Surprisingly, there was very little wind and we made great time into Iowa. Neither Ken nor I had eaten lunch so we pulled over at the first rest area, past Iowa City on Interstate 80 to take a break and make sandwiches. Iowa has really RV-friendly rest areas with wireless internet access AND free dump stations. We didn’t need either of those but Ditka and Sox were really happy for a break.
‘Baby’ (my nickname for the motorhome) got to feel like one of the big boys parked amidst the semi’s.
We got to Des Moines Area Community College (DMACC) by 5pm. They said it was fine for us to spend the night on their lot and even provided 30amp electrical service. They have long, paved walking paths around the lake that Sox, Ditka and I enjoyed while Ken kicked back after the drive.
We splurged a bit and did Outback rather than cook in the motorhome. I enjoy their sweet potatoes and chop salad so much that the filet ended up in a to-go box to be snacked on the remainder of the weekend. We ran into a friend of Coach Roc from EIU. This guy recognized the Panther on my shirt and started up a conversation. He coached with Roc at Buena Vista College but now Ken and I can’t remember his name to pass on to Trev to say 'hi' to Roc--- hmmm…is this what 50 is like!!!
The RV driving course we attended is described in more detail at http://www.dmacc.edu/conteddesc/rvtraining.asp
As it turns out I don’t think we learned a lot new but it was particularly good for me to get to practice backing and negotiating tight turns on a big parking lot where the worst thing I could destroy was a few big orange cones.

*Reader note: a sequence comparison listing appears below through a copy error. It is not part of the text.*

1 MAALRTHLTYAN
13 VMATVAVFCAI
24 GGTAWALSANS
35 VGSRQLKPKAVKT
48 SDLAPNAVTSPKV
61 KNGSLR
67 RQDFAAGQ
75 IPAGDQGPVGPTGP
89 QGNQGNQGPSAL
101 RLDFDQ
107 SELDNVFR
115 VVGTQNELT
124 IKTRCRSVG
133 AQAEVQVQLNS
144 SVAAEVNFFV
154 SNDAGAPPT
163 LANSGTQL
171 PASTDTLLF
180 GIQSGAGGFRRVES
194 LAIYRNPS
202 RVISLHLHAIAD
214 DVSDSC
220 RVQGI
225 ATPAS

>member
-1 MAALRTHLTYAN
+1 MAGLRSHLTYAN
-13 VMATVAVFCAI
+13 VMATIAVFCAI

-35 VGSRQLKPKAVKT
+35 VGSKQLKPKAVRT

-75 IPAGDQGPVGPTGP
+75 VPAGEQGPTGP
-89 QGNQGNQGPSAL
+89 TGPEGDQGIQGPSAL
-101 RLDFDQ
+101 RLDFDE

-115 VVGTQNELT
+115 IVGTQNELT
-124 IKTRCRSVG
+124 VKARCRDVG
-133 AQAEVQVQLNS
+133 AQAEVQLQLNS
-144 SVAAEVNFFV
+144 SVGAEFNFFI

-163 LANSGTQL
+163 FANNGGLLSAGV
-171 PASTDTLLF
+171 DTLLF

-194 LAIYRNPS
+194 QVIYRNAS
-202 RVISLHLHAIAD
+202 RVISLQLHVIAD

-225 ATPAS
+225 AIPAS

The lady who was suppose to teach the course, a big rig truck driver who also drove RV’s, called in sick and so we had a replacement teacher who had helped with the class a few times but was obviously a ‘stand-in’. I think the DMACC director called him in because he hated to have to cancel on us for a second weekend.
Now, you can't go by the look on Homer’s face!...I really did quite well. In fact, by the time we were finished I drove across the mile-long bridge over Lake Saylorville and across the dam.
The actual big-event of the day had nothing to do with the driving school itself. As I drove near the lake, I noticed a young deer running beside the road and got my speed down to a crawl, not sure when he my bolt in front of me. There was something moving in the fence nearby and I pointed it out. Paul, our instructor, yelled ‘stop’ and was out of the coach before I’d come to a complete stop. There was a big doe, probably the mama of the frantic deer on the road, hanging upside down with its hoof caught in the fence. Paul was brave (or maybe a bit crazy!) about it and worked to detangle the hoof while the deer kicked fought back. People in cars behind us got out to help, or more precisely gawk at what he was doing. Suddenly the deer was free and, amazingly, bounded off, with the little deer at its tail. I guess Paul accomplished his good deed for the day even if I did cause a traffic jam with the rig parked in the middle of the road! In this case, it looked like everyone behind us really did understand the circumstance, with not a single horn honked during the ordeal.